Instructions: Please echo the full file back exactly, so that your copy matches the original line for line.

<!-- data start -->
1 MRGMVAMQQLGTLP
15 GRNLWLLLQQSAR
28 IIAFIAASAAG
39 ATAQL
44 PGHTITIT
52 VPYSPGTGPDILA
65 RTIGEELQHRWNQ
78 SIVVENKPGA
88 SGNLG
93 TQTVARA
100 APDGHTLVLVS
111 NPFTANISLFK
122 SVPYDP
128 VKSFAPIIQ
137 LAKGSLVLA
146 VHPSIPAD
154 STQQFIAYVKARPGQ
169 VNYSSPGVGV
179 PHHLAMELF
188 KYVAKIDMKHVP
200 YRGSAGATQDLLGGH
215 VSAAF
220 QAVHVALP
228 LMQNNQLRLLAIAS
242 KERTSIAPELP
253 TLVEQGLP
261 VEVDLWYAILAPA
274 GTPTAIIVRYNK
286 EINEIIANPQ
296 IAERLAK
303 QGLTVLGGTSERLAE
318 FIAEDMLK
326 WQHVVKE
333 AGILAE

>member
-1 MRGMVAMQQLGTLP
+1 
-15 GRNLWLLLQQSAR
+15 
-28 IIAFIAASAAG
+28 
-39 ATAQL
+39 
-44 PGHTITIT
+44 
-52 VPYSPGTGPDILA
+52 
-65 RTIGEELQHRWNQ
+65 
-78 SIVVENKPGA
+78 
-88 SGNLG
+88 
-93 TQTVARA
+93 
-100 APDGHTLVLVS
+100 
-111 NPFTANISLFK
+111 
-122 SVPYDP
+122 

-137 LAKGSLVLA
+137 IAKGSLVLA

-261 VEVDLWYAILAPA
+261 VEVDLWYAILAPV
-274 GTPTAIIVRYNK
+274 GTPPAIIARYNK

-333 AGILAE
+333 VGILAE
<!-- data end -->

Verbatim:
1 MRGMVAMQQLGTLP
15 GRNLWLLLQQSAR
28 IIAFIAASAAG
39 ATAQL
44 PGHTITIT
52 VPYSPGTGPDILA
65 RTIGEELQHRWNQ
78 SIVVENKPGA
88 SGNLG
93 TQTVARA
100 APDGHTLVLVS
111 NPFTANISLFK
122 SVPYDP
128 VKSFAPIIQ
137 LAKGSLVLA
146 VHPSIPAD
154 STQQFIAYVKARPGQ
169 VNYSSPGVGV
179 PHHLAMELF
188 KYVAKIDMKHVP
200 YRGSAGATQDLLGGH
215 VSAAF
220 QAVHVALP
228 LMQNNQLRLLAIAS
242 KERTSIAPELP
253 TLVEQGLP
261 VEVDLWYAILAPA
274 GTPTAIIVRYNK
286 EINEIIANPQ
296 IAERLAK
303 QGLTVLGGTSERLAE
318 FIAEDMLK
326 WQHVVKE
333 AGILAE

>member
-1 MRGMVAMQQLGTLP
+1 
-15 GRNLWLLLQQSAR
+15 
-28 IIAFIAASAAG
+28 
-39 ATAQL
+39 
-44 PGHTITIT
+44 
-52 VPYSPGTGPDILA
+52 
-65 RTIGEELQHRWNQ
+65 
-78 SIVVENKPGA
+78 
-88 SGNLG
+88 
-93 TQTVARA
+93 
-100 APDGHTLVLVS
+100 
-111 NPFTANISLFK
+111 
-122 SVPYDP
+122 

-137 LAKGSLVLA
+137 IAKGSLVLA

-261 VEVDLWYAILAPA
+261 VEVDLWYAILAPV
-274 GTPTAIIVRYNK
+274 GTPPAIIARYNK

-333 AGILAE
+333 VGILAE